I think the other thing I’d say is that if reading rulebooks up front isn’t your thing then you’d probably have to find more experienced people to play with and, obviously if playing with strangers also isn’t your thing, that might be an intractable problem 🙂 Although I have noticed recently that the industry itself seems to have realised that reading rulebooks is potentially a serious barrier to enter and a lot of newer games have come with online tutorials. And this is incredibly nerdy but sometimes when we get a new game we watch videos of other people playing on Youtube. But actually it’s quite a good way to learn and it means you don’t have bring your friends to your house to watch you read a rulebook at them.

      As regards your suitability or otherwise to play this kind of game, I think hobbies in general one can be too quick to jump one way or the other. That is, either to say definitively “oh no, you have to be a very particular sort of person to like this sort of thing” or else to get overcome with enthusiasm and keep bombarding people with recommendations long after it’s become apparent that they haven’t actually liked any of them.

      Noriko recommends Dixit below and I’d agree that it’s a very easy game to get into, but unfortunately not designed for 2 players.

      • Pam/Peejakers says:

        Oh yes, you’ve tweeted about Consulting Detective a couple of times I think 😉 It sounded super charming, but yeah, please do talk about it in one of your posts, I’d be interested in hearing more about how it actually works.

        You know, I did actually think that watching people play a game on Youtube would be a good way to learn. I actually tried finding a video of people playing 221B Baker Street, but all I found was video’s of people who apparently had a used version of the game they wanted to sell & they described the rules, but didn’t actually demonstrate playing. But I’m guessing that’s because it’s such an old game.

  4. srand says:

    My partner does board game night once a week with those of his friends that aren’t quite willing to join the weekly table-top RPG session. They recently picked up Love Letters; he told me afterwards that he (as a veteran gamer) found it surprisingly good, but that he especially liked it because it worked so well with the two newbie romantic partners they had there that night.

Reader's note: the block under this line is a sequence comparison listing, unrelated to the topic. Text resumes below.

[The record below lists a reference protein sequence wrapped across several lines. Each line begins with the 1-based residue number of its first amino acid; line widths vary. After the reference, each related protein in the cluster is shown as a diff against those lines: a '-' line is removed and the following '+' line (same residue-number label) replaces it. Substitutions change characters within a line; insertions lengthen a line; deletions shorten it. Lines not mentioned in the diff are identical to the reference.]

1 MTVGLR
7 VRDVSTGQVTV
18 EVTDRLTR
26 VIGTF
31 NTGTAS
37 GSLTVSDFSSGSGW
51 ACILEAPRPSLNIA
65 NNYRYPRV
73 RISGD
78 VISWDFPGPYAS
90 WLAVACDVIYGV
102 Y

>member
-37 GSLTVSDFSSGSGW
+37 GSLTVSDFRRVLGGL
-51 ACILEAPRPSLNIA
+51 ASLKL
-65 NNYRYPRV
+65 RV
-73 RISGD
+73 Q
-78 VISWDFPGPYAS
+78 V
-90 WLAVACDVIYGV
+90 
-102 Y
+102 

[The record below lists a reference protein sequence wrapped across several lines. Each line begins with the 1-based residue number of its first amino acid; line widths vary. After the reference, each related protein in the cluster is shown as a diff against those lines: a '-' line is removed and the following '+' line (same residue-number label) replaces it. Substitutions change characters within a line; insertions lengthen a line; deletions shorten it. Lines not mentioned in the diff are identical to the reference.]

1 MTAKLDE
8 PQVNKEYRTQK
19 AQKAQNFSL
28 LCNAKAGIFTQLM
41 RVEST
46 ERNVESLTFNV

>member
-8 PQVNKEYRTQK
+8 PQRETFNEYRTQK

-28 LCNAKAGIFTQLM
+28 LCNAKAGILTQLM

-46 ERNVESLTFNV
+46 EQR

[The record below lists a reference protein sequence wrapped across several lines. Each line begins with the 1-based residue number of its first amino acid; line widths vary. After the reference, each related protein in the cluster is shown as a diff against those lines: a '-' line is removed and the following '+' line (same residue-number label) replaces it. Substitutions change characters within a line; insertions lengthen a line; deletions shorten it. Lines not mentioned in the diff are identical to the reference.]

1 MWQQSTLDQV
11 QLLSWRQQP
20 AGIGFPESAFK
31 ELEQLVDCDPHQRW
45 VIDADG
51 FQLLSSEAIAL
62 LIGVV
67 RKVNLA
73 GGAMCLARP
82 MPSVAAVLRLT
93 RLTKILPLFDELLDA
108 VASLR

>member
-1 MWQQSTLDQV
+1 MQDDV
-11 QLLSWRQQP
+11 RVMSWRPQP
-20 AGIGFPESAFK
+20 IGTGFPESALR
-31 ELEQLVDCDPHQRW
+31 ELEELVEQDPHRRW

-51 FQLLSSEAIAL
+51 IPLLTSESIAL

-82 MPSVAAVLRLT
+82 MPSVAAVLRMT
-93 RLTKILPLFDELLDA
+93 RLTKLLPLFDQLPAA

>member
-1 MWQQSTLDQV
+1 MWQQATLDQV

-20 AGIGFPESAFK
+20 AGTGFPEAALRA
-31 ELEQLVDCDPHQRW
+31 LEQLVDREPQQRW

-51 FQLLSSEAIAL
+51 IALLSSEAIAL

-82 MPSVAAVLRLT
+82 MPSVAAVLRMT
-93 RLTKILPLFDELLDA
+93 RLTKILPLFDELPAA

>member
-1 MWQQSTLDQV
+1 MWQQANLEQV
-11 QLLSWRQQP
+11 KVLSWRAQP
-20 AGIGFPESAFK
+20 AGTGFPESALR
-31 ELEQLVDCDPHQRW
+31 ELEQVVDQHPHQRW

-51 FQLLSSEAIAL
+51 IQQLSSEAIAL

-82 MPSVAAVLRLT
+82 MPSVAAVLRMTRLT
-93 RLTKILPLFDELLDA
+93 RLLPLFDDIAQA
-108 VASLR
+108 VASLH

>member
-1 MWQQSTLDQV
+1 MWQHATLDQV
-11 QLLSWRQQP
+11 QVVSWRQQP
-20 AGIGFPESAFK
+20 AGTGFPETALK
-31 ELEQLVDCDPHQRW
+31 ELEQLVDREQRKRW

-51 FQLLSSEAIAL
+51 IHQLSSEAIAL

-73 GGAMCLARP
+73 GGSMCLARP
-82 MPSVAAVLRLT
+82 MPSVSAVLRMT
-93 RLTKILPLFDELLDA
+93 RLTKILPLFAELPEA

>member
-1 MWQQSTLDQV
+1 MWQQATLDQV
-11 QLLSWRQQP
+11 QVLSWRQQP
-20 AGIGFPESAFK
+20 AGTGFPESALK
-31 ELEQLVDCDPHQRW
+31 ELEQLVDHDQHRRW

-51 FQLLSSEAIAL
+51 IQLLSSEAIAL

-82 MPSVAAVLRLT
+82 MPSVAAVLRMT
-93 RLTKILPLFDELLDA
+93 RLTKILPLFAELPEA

• We board game much more erratically because most our uni friends have scattered annoyingly to have grown up lives and shit but we do manage to people together every month or so. I’m really pleased with Love Letters for exactly those reasons: it’s surprisingly deep and engaging for something fairly straightforward, and it makes a really accessible game for people who get (understandably) nervous when you pull down Twilight Imperium 🙂 I also like it because it could have any theme at all, really, given the mechanics and they went for courtly intrigue rather, y’know, something more conventionally macho.

  5. Kelly says:

    Absolutely on the play with a broad range of people. I grew up playing board games–it was something ‘my generation’ did, but also we traveled a lot when I was a kid, so board games were the ultimate ice breaker when we were meeting yet another set of neighbours. When I finally set up my own house (early twenties) I used to really enjoy inviting over friends from different groups and putting them around a game table. It was sort of a social experiment–to see how they’d get along (muahahah) but also meant to be fun. A way to mesh the different groups of people I hung out with.

    My friends and I still have game nights. Our yearly vacation to the shore (with another family or by ourselves) always includes a poker tournament. My husband will not let me quit playing Ascension until he catches up to my wins (which will be never).

    What I LOVE about board games:
    1) The challenge, first of all. I’m a gamer. I love all games. I love thinking and playing at the same time.
    2) The social aspect. I’ve played a lot of MMOs and co-op stuff online, and it’s been fun. Running Molten Core with 40 people yelling over each other on Team Speak is FUN. But it’s not quite the same as sitting around a table with folks for some paper and pencil D&D or a game of Iron Dragon (or anything, really) where half of the time is spent socialising and the other half is spent playing. It’s leisurely and food is involved and it’s a great way to spend a day.

    • I very much agree that the social aspect is a big part of what I like about gaming. My partner probably leans slightly more towards tabletop RPGs and I lean slightly more towards board games, to be honest, with enjoy both. I think what I like about board games is that someone else has done all the hard work for you so it’s easier for everyone to engage on the same level and with the same sort of level of input – without someone actually have to make up all the stuff and do all the work.

  6. Kaetrin says:

    Since Father’s Day last year, we’ve been having a(n almost) weekly game of Talisman on Sunday afternoons. Hubs is painting all the miniatures (because he’s very into all that sort of thing) and both hubs and son play Talisman online. I’m not a big computer gamer (in fact, I’m not a computer gamer at all unless you count Words With Friends and I don’t think you would) but I do like board games because of the social aspect.

    We are all too nice to each other and rarely do awful things which would be designed to kill off a character (which reminds me, we really need to invite my brother around for a game…) but we have fun every week.

    We have a number of the expansions now. After playing all of them at once the first time, we realised that was a BIG MISTAKE and now we play one at a time because otherwise it was just too damn hard.

    Hubs says Descent is similar to Talisman except it’s set in space?